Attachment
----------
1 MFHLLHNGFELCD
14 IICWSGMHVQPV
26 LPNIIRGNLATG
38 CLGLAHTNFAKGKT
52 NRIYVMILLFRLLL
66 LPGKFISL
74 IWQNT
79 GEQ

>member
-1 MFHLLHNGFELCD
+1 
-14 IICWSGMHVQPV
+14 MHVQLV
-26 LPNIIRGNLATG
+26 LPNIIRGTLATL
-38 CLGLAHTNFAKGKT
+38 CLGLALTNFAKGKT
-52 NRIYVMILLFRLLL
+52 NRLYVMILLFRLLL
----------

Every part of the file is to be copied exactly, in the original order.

1 MFHLLHNGFELCD
14 IICWSGMHVQPV
26 LPNIIRGNLATG
38 CLGLAHTNFAKGKT
52 NRIYVMILLFRLLL
66 LPGKFISL
74 IWQNT
79 GEQ

>member
-1 MFHLLHNGFELCD
+1 
-14 IICWSGMHVQPV
+14 MHVQLV
-26 LPNIIRGNLATG
+26 LPNIIRGTLATL
-38 CLGLAHTNFAKGKT
+38 CLGLALTNFAKGKT
-52 NRIYVMILLFRLLL
+52 NRLYVMILLFRLLL